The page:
My late father was a mango maniac. I remember visiting our village with him often as he refused to miss a single date with the mango season. Sitting in our humble mango orchard, the old man would go berserk with a basket full of fresh mangoes. The fruit would disappear in minutes and he would be ready for another feast.
We had to move to Chandigarh in the early seventies because of his job. Later, used to the comforts of city life, when he decided to settle here, he excitedly told his father about the mangoes in City Beautiful. “Pitaji (father), the soil here is ideal for a healthy mango crop. Have you seen the huge mango orchards in Industrial Area?”
Then the house hunt began. A number of suitable houses across the city were rejected till the estate agent took him to this particular property. Partly built, it had three healthy mango trees. Smelling a deal brewing, the estate agent added, “Sir, the soil content here is perfect for this fruit.” Well, the sale was finalised then and there.
The crop every year from our trees was bountiful so complimentary mango baskets were sent out to relatives, friends and even acquaintances.
Once, after I had joined the army, my parents came visiting at a forlorn military station in Rajasthan with a huge amount of luggage because of which we almost failed to offload them, lock, stock and barrel, during the train’s short one-minute halt. The reason I found out later was that they were carrying more mangoes than their personal belongings. “Your colleagues must taste these home grown mangoes,” was father’s proud statement.
Some years later, when the old man was gone, my mother took over the mantle. Even now, when I have retired from the Army and am back home, she magically makes slices of the fruit appear on our plates.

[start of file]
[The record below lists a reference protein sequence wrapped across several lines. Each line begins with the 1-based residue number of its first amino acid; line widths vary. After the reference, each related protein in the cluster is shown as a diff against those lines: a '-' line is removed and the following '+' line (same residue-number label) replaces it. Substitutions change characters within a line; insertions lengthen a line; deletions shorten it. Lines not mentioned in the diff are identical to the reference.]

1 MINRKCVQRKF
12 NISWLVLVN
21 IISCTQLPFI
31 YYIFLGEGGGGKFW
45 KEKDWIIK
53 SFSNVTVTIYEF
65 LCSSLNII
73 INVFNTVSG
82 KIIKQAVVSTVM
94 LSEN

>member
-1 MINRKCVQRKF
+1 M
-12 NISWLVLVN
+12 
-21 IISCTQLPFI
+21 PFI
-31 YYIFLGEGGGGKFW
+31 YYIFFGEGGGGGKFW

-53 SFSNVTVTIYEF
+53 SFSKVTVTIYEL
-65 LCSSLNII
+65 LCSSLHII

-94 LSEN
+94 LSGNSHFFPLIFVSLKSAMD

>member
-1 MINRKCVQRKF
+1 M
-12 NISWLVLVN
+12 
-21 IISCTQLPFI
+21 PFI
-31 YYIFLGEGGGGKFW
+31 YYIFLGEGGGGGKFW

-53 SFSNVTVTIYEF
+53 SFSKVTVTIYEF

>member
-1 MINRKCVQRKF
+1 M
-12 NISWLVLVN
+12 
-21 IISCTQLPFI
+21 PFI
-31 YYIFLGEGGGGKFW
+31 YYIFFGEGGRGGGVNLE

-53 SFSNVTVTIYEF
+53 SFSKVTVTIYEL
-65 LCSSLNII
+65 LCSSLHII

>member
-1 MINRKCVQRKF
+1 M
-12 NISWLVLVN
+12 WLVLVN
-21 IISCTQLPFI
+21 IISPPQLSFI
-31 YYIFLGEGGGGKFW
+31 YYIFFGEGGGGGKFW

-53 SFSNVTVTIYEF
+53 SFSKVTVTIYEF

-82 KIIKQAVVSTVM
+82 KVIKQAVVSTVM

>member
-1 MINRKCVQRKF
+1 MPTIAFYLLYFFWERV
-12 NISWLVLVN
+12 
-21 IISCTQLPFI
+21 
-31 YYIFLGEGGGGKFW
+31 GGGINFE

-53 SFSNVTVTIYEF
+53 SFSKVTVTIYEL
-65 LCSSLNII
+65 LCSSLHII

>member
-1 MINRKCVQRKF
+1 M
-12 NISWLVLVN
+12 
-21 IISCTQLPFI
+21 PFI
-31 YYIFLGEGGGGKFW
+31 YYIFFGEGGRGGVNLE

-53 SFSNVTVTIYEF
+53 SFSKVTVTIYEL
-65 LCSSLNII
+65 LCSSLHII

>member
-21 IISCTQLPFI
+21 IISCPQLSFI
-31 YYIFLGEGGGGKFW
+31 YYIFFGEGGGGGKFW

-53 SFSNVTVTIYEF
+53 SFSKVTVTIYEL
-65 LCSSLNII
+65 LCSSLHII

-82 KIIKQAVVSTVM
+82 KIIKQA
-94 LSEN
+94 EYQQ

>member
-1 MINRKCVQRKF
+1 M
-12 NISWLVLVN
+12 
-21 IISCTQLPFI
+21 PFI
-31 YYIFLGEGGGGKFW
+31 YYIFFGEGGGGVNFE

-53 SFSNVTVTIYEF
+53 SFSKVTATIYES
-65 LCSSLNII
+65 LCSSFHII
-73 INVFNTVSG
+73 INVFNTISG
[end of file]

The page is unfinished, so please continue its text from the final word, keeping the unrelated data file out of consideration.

This year, when mother was summoned to the US by my sister to help her move home, she was reluctant to go when the mango season was just beginning. However, as my sister persisted with her demand, the old lady left for India with an emotional parting request. “See that the mangoes are cared for. Send them to all our relatives and friends and keep a basket preserved for me.”
That was when our troubles began. Till then, the fruits had just been handed over to us without fuss. Now we needed to figure out the journey of the fruit from the tree to the basket to our plates.
Google’s assistance was sought. YouTube videos suggested fabricating a contraption which could pluck fruit from a height of 25 metres without damaging it. My game of golf was put on hold and the exercise commenced. My military jungle warfare training came in handy and with just about a dozen cuts and scratches, the ‘kings of fruits’ were safely collected over three days. Then the process of ripening began, with advice given long distance by mother.
Now we are finally at peace. The mangoes have been wrapped in newspapers for being sweetened and frantic phone calls are being made by relatives so used to receiving their annual basket of ‘Sharma mangoes.’
This is the time when we look back and fondly remember our father and his love for mangoes.
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